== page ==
Gerry Farrell: I won’t be loitering within tents

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I’M NOT a happy camper. For this reason, I’ve never been to T in the Park or any other summer festival where the closest thing to staying hygienic is making your packet of wet wipes last four days.

My children are festival diehards but the stories they bring back only confirm the wisdom of my decision to stay at home and watch the highlights on telly. They may have cashline machines and quinoa but the toilets are still hellholes. My youngest sent me a postcard from Glastonbury once. There was no message. Just a smear of crusty mud.

When they were wee, I allowed their mum to persuade me to go on a camping holiday to France. “It’s not like a tent at all,” she said, “it’s more like a house.” When we arrived, the camping rep showed us to what would be our “house” for the next week. She unzipped the front and pulled back the flap. There was a little black shrew running in frantic circles round the plastic floor. Inside were six camp beds – most sloping backwards because our “house” was pitched on a slope – and one wooden chair. There was a small fridge, completely empty and, er, that was it. “This isn’t like a house,” I said, “it’s like a tent.”

Camping is for the young. When I was 18, I lived in a tent on a hillside above a Greek island beach for a month. We drank beer round a campfire every night. It never rained. The murmur of the waves lulled us to sleep – well, that and the alcohol, a cheap retsina called Demestica (kills all known Greeks) which tasted like own-label mouthwash. We moved once, after scouting the island on rusty scooters. Our new beach looked bigger and better so we made camp. The only other sign of life was a little wooden hut. When we investigated, an old man with a face like a walnut and no teeth came out. He hauled tables and chairs into the open, started slicing tomatoes, cheese and bread and uncapped big bottles of Fix, the local beer. He threw a switch. Music started to play and strings of fairy lights brightened the scene. We partied for the next four hours. My how the Fix fixed Paddy, my sleeping companion! I heard retching noises in the early morning and said “You’ll feel better after that.” I tried to lie back and sleep then I realised the floor was damp. He’d been sick on my head. I had to walk a mile to find a stream to wash my hair. When I got back, Paddy was standing outside the tent in his purple Y-fronts. Standing around him was a circle of Greek soldiers with machine-guns. Their captain gestured that we should pack up and leave. He could speak a little Italian, same as me, so I was able to find out why his men were here. There was a threat of invasion from Turkey so they were mining the beach. “No camp,” he said and that’s been my motto ever since.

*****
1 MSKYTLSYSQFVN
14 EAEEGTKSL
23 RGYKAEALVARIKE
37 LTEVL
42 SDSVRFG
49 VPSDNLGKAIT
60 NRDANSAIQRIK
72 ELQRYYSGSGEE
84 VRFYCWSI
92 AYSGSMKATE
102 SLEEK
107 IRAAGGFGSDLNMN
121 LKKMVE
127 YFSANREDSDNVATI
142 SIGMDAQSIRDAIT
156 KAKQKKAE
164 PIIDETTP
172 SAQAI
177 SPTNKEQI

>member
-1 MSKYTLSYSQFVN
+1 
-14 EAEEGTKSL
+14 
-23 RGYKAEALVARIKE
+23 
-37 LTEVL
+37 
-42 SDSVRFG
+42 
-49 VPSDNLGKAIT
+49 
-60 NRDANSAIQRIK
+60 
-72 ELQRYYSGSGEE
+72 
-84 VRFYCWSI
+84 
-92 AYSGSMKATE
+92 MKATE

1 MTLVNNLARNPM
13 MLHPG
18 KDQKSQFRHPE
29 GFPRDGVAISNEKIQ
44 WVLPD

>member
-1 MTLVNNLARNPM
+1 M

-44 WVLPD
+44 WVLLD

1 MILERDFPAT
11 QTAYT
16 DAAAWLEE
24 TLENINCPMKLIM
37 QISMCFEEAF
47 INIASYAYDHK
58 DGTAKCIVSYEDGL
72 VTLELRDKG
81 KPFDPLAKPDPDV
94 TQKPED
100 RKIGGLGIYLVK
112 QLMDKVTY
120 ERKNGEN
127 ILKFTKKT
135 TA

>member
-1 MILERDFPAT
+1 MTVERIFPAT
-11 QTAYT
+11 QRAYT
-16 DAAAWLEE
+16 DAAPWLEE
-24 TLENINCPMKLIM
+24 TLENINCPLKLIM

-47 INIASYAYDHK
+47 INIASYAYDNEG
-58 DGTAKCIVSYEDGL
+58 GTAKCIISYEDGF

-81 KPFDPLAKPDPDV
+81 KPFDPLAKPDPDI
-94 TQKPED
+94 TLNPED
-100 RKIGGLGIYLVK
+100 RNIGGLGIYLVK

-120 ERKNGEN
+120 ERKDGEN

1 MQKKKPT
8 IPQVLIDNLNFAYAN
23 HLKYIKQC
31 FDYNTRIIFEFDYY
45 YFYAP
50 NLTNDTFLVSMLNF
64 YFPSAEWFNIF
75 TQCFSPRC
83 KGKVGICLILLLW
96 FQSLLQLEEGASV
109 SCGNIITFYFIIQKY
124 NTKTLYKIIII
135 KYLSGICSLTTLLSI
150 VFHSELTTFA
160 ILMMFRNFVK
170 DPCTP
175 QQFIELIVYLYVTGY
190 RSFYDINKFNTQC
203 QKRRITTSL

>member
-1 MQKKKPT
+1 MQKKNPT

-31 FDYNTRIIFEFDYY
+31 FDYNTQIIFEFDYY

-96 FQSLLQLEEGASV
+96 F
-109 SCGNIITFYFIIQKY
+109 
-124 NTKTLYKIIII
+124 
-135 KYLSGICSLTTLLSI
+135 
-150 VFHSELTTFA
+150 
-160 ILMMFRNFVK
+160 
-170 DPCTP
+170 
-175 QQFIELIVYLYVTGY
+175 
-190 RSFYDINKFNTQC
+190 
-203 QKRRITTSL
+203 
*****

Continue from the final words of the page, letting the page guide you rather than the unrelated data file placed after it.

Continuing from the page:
Moved to get fit

Two of my favourite people just moved into one of the flats below ours. George and Pauline Kerr run the Club, probably the friendliest, most relaxed gym in Edinburgh and they’re my new neighbours so I’m going to have start looking a little sportier. Maybe put on a pair of trainers or something. The only time I did manage to shed a stone was when Pauline showed me how to get fit. I’ll be chapping her door again soon.

My ginger nut can’t stand heat